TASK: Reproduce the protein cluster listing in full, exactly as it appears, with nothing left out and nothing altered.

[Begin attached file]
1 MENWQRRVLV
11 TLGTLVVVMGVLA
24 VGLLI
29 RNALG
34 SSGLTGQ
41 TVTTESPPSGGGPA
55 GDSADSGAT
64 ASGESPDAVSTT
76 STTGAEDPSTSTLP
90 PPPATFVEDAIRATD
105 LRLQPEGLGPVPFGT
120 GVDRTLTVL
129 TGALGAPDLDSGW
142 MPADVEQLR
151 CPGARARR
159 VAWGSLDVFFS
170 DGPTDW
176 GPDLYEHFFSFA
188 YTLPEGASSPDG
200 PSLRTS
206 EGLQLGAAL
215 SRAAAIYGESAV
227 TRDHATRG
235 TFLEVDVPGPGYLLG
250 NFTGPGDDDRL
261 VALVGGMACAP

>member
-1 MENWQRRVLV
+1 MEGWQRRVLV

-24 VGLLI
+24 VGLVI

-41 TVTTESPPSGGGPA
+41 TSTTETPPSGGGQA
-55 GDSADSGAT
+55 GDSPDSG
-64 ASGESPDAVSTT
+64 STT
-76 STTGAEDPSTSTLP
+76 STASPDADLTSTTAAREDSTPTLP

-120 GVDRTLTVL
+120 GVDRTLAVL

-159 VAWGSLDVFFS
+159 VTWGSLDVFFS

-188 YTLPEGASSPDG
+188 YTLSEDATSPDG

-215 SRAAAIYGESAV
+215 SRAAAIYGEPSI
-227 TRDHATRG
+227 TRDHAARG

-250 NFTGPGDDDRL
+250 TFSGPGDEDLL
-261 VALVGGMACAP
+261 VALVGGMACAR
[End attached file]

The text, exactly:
1 MENWQRRVLV
11 TLGTLVVVMGVLA
24 VGLLI
29 RNALG
34 SSGLTGQ
41 TVTTESPPSGGGPA
55 GDSADSGAT
64 ASGESPDAVSTT
76 STTGAEDPSTSTLP
90 PPPATFVEDAIRATD
105 LRLQPEGLGPVPFGT
120 GVDRTLTVL
129 TGALGAPDLDSGW
142 MPADVEQLR
151 CPGARARR
159 VAWGSLDVFFS
170 DGPTDW
176 GPDLYEHFFSFA
188 YTLPEGASSPDG
200 PSLRTS
206 EGLQLGAAL
215 SRAAAIYGESAV
227 TRDHATRG
235 TFLEVDVPGPGYLLG
250 NFTGPGDDDRL
261 VALVGGMACAP

>member
-1 MENWQRRVLV
+1 MEGWQRRVLV

-24 VGLLI
+24 VGLVI

-41 TVTTESPPSGGGPA
+41 TSTTETPPSGGGQA
-55 GDSADSGAT
+55 GDSPDSG
-64 ASGESPDAVSTT
+64 STT
-76 STTGAEDPSTSTLP
+76 STASPDADLTSTTAAREDSTPTLP

-120 GVDRTLTVL
+120 GVDRTLAVL

-159 VAWGSLDVFFS
+159 VTWGSLDVFFS

-188 YTLPEGASSPDG
+188 YTLSEDATSPDG

-215 SRAAAIYGESAV
+215 SRAAAIYGEPSI
-227 TRDHATRG
+227 TRDHAARG

-250 NFTGPGDDDRL
+250 TFSGPGDEDLL
-261 VALVGGMACAP
+261 VALVGGMACAR